A 15-year-old boy has asked Reddit users for advice on how to get vaccinated without the consent of his anti-vaxx mother.
The boy – known only as Danny691261 – has been unsuccessfully trying to convince his mother that ‘vaccines are safe’ for the past four years.
In his native Minnesota, ‘minors’ are reportedly only able to give consent for the hepatitis B jab, with their parents having to sign off all other vaccines.
After questioning whether he could forge his mother’s signature, Reddit users were quick to warn the teen this is a crime – punished by up to a $5,000 fine (around £3,810) or even three years behind bars.
Feeling he had exhausted his options, Danny signed off saying it looks like he is going to have to wait until he turns 18.
A 15-year-old boy from Minnesota has asked Reddit users for advice on how to get vaccinated without the consent of his mother, who is against them (stock)
‘Danny’ said: ‘I am writing because I am the 15 year old son of an anti-vaccine parent.
‘I have spent the last 4 years trying to convince my mother that vaccines are safe. I haven’t succeeded.
‘So instead I am trying to research how to be vaccinated without my mother’s consent.’
After reading various pages online, Danny came to the understanding he could not receive any vaccine other than hepatitis B.
He quoted: “Minors may not receive health care services without their parents’ or guardians’ consent, unless specified otherwise in statute,” from Minnesota House Research Department, Minnesota Legislature.
‘I cannot conclude what kind of consent, if any, do I have to get from my parents to receive further vaccinations. Is it a signature? Is it verbal?
‘What legal consequences can I face if I fake my parent’s signature giving me consent to vaccinations besides the hepatitis vaccine?’
According to the Minnesota Department of Health, the law does not stipulate how to obtain consent, but ‘many clinics ask for the patient’s/parent’s signature’.
The post received 51 responses as people discussed the trouble Danny could find himself in if he forged his mother’s signature.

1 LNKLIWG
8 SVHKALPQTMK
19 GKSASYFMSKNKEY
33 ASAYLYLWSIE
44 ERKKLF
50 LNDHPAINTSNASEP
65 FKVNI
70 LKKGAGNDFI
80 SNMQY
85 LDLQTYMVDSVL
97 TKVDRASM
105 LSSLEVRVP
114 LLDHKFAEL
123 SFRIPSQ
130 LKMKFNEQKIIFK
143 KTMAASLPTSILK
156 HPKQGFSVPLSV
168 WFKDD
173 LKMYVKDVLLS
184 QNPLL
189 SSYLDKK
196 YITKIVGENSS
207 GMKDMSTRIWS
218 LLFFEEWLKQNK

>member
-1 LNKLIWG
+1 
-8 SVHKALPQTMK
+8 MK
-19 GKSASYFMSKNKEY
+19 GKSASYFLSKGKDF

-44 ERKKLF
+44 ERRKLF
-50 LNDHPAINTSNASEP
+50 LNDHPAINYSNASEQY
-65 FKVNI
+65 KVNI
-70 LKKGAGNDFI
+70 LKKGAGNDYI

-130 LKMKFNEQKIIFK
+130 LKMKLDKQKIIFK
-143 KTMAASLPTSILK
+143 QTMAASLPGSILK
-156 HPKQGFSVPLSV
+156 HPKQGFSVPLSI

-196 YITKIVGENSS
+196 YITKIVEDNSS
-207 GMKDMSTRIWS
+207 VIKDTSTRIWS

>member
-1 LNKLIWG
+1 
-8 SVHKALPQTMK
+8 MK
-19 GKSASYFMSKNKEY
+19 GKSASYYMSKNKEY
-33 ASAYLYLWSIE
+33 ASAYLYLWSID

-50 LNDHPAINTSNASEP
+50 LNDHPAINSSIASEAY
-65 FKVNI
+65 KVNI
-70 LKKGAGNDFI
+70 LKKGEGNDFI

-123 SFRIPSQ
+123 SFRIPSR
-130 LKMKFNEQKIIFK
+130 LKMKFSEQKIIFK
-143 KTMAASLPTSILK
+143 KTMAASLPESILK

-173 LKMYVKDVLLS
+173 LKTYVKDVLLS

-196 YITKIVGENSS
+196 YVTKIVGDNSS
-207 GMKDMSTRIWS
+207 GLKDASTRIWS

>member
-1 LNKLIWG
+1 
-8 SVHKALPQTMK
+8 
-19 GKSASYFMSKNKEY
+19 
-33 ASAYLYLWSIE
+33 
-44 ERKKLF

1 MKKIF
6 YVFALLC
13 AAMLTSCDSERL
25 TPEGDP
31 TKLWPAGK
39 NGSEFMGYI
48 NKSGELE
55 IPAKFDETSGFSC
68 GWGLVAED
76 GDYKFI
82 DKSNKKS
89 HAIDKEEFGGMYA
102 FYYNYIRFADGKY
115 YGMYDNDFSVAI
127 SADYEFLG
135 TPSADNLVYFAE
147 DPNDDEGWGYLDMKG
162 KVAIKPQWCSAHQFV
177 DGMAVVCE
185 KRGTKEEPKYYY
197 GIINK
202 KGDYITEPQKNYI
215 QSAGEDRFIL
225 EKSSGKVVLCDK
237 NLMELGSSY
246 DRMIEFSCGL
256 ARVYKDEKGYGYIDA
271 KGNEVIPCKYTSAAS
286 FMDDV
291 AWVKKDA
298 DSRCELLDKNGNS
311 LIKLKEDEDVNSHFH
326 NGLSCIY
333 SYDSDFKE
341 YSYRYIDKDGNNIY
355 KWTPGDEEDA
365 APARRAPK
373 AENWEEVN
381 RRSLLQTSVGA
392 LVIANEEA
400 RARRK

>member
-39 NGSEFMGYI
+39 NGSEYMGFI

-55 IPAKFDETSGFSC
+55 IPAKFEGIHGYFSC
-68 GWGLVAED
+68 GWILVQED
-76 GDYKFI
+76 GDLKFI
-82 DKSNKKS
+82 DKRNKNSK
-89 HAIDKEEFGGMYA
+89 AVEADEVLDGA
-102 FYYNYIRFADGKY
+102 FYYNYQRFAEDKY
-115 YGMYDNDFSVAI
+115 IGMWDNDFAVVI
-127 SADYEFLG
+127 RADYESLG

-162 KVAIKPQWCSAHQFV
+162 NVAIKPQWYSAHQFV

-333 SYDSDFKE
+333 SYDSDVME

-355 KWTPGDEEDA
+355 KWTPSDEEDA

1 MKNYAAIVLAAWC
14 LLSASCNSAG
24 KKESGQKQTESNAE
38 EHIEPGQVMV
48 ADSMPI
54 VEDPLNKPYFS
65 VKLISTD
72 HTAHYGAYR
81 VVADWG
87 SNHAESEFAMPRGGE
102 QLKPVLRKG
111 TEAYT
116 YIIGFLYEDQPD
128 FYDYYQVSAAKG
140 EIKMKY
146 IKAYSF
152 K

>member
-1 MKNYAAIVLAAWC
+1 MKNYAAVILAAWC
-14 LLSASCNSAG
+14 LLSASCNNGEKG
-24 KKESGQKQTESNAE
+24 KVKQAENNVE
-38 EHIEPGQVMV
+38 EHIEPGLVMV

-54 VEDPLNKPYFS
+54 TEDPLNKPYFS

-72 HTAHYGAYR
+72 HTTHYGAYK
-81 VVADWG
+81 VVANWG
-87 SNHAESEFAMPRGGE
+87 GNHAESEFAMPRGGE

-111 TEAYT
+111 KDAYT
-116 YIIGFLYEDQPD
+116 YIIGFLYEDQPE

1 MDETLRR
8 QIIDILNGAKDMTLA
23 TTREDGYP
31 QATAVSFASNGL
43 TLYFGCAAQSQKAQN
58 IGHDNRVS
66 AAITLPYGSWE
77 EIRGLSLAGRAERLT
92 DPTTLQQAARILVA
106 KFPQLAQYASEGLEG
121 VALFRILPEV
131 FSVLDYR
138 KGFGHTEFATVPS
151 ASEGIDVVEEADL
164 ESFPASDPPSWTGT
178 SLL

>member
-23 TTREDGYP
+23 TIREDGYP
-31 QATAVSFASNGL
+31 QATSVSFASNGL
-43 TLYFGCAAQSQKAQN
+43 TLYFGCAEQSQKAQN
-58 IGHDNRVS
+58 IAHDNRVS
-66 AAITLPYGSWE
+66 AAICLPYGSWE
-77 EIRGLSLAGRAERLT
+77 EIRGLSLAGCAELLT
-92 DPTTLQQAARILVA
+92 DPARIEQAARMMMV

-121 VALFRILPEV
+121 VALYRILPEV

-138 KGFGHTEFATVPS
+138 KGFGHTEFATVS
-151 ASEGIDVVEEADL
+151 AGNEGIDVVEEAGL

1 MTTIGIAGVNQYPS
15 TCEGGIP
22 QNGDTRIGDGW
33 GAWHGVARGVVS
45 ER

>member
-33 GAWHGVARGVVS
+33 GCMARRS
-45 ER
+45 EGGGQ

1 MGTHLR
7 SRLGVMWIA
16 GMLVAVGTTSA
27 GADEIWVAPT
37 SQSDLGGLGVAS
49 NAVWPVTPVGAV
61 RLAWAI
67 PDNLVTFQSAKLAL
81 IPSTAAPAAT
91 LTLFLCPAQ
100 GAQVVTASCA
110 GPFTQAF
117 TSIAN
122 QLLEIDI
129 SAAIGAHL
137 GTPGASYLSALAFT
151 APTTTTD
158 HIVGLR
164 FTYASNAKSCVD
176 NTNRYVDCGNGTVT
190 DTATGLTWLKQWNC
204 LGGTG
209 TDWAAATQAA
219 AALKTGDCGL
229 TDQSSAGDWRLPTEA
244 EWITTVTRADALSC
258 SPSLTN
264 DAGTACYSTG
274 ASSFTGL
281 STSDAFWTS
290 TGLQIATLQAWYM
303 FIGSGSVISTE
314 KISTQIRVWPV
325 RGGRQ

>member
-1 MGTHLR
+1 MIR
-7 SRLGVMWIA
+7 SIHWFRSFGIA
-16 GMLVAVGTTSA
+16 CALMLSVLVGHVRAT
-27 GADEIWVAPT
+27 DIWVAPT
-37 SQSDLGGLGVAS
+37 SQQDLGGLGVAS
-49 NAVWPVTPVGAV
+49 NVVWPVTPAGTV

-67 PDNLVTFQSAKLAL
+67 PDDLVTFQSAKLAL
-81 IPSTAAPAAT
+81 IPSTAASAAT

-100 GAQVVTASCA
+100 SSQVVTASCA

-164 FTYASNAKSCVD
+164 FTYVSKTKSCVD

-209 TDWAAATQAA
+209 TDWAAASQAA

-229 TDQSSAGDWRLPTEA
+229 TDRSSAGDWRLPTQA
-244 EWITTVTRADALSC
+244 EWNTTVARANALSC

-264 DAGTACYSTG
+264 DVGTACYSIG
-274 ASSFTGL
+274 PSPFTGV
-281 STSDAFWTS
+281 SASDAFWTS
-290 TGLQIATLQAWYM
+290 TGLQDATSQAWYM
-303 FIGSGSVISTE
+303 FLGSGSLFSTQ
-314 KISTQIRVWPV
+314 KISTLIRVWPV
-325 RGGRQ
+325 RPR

Although he admitted his mother would be ‘livid’, he added there would be nothing she could to reverse the effects of the vaccine.
The boy, known as Danny691261, asked Reddit users for advice and received 51 responses
Danny wondered how much trouble he would get in if he faked consent, claiming his mother would be ‘livid’ but unable to reverse the positive effects of the vaccine
One user was quick to remind Danny he would be committing a crime if he forged his parents signatures. He urged the teen to wait until he turns 18, and then go out and get the jabs
One user even found evidence the teen could be charged or face time in jail for the crime
Another user questioned if a judge would really send a teenager to jail for such a crime. They added, however, ‘payment may be an issue’ with the teen being unable to claim for vaccines on insurance without his mother finding out. ‘Vaccines are expensive’, the Reddit user added
A few responses shared experiences of school nurses who fought ‘tooth and nail’ with anti-vaxxers in a bid to sway their opinions. But a teacher added the mother could claim her views are due to religious reasons, which would exempt her children from having the jabs
Apart from the possibility of his mother finding out through the insurance claim, another warned ‘forging a parents’ signature is exactly that, a forgery’.
This led to users questioning whether a judge would actually prosecute.
‘Judge won’t be harsh on the kid, but he’ll rip any medical professional a new one if they were to administer vaccines without proper consent,’ one user said.
DO YOU NEED CONSENT TO GET VACCINATIONS?
In most country’s legal systems, the legal age of consent tends to coincide with the age of majority. This is 18 years in most countries.
Therefore, that a child or adolescent in the age group 6 to 17 years cannot provide consent to vaccination and so consent is normally required from their parent or legal guardian.
The current practices of obtaining informed consent for vaccination vary among countries, but normally follow an opt-in approach. This requires written or verbal consent – with latter with the parents presence.
Special procedures are put in place when there are school-based vaccination programmes.
What are the rules in Minnesota?